What a gift. I’m so grateful to be on this journey with them. I’m so glad I get to spend my days with them. I’m psyched out of my mind that I get to go on walks and listen to music and paint and read books and yes – WATCH NETFLIX, THANK YOU JESUS – with them. Kids are so much more fun than we are, you guys. Like, seriously. I’ve laughed more with them in one day than I have with most adults I know…ummm…ever.
We tend to make parenting this horrible obligation. Even if we don’t admit it, even if you want to argue with that statement, the truth is we tend to fill our life so full of other things that could wait that we don’t have the time or energy to enjoy the things that are growing up right before our very eyes. They won’t be around forever, you know.
This isn’t my way of telling you mommas out there to quit your job and stay home. This is not my way of saying you should homeschool. This is my way of saying, enjoy those babies. Yes motherhood is the hardest job out there. And yes it’s the worst paying job. And yes you will literally lose your mind and your sleep and your skinny jeans in the process. But golllllly. Is it worth it. It’s SO worth it. So choose wisely. And remember that they aren’t here for you.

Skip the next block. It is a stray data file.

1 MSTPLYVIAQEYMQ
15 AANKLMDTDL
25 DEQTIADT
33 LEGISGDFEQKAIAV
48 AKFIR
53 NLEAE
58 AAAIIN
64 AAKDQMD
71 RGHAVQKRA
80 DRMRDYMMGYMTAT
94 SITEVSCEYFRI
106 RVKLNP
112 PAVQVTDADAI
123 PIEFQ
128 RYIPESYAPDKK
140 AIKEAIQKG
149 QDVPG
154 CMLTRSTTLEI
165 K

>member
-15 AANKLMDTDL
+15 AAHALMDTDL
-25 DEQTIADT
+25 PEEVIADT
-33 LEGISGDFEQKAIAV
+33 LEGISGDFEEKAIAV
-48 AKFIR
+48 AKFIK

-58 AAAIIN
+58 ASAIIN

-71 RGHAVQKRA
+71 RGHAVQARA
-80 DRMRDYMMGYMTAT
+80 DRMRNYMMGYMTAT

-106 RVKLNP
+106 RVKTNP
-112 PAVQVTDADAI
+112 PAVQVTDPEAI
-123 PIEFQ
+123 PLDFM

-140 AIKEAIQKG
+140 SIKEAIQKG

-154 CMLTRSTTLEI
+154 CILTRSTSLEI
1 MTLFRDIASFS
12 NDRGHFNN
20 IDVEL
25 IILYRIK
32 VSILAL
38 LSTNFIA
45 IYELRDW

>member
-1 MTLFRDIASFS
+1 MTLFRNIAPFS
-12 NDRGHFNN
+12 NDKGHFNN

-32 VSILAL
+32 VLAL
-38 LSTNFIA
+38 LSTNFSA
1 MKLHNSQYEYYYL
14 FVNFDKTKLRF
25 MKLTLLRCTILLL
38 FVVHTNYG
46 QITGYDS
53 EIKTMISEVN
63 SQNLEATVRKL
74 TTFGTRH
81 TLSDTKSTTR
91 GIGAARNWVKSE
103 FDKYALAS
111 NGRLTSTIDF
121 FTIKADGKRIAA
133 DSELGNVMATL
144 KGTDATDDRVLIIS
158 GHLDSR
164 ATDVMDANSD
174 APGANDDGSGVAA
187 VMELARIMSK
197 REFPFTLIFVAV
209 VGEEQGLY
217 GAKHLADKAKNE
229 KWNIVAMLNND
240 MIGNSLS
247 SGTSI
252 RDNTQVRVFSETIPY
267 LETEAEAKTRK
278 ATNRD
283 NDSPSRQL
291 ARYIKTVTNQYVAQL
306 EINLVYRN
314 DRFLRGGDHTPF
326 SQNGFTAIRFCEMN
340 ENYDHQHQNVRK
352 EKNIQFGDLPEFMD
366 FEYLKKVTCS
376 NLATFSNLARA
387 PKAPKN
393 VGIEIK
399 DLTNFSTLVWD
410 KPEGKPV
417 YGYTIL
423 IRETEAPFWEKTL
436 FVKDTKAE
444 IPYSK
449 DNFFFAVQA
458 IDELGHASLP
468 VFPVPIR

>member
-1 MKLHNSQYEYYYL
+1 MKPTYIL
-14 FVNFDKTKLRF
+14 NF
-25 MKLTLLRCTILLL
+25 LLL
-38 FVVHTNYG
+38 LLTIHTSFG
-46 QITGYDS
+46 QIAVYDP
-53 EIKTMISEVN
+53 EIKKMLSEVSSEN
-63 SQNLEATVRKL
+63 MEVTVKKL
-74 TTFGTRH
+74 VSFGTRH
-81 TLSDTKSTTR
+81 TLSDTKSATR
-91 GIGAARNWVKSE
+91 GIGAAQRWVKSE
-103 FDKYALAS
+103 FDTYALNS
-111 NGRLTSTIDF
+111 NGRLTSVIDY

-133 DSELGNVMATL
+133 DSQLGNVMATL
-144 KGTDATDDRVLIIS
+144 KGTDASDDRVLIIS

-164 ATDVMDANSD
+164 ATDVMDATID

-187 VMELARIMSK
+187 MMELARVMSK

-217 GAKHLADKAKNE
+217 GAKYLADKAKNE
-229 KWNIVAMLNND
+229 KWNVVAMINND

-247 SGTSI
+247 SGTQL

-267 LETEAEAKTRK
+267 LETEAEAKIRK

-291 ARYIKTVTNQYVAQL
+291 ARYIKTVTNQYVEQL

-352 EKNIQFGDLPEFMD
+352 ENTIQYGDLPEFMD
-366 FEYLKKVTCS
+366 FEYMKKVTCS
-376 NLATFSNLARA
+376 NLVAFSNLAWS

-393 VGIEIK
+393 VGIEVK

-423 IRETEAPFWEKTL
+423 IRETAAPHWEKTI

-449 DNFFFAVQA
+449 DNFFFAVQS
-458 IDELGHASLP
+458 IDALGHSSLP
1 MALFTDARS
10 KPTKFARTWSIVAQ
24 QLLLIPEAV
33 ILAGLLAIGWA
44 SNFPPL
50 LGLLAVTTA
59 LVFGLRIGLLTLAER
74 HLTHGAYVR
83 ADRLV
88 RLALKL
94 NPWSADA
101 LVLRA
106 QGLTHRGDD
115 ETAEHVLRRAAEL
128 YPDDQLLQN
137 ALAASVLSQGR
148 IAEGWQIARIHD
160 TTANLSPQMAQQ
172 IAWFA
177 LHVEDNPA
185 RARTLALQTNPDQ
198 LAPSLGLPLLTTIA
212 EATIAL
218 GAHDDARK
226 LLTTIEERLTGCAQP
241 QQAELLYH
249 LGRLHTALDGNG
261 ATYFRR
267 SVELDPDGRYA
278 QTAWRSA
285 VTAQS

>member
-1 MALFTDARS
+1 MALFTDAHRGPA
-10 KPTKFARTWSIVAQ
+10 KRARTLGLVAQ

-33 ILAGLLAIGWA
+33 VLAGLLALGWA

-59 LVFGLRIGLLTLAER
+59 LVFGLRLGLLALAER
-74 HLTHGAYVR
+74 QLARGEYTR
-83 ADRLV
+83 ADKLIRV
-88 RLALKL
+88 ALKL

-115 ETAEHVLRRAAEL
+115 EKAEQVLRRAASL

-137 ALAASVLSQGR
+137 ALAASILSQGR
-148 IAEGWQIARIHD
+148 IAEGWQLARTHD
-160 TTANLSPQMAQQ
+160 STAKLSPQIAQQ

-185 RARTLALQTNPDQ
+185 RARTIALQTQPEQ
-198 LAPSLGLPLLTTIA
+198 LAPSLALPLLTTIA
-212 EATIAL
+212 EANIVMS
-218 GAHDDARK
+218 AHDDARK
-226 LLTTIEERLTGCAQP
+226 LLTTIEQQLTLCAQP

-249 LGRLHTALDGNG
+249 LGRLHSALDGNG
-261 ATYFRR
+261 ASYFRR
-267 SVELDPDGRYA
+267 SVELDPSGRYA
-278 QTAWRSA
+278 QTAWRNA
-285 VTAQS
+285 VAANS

You are here for them.
‘And yet, your life is very different from the one you pictured so long ago. Do you remember our castles in the air?’ asked Amy.
‘Yes, I remember; but the life I wanted then seems selfish, lonely, and cold to me now. I haven’t given up the hope that I may write a good book yet, but I can wait, and I’m sure it will be all the better for such experiences and illustrations as these;’ and Jo pointed from the lively lads in the distance to her father, leaning on the Professor’s arm, as they walked to and fro in the sunshine, deep in one of the conversations which both enjoyed so much, and then to her mother, sitting enthroned among her daughters, with their children in their lap and at her feet, as if all found help and happiness in the face which never could grow old to them.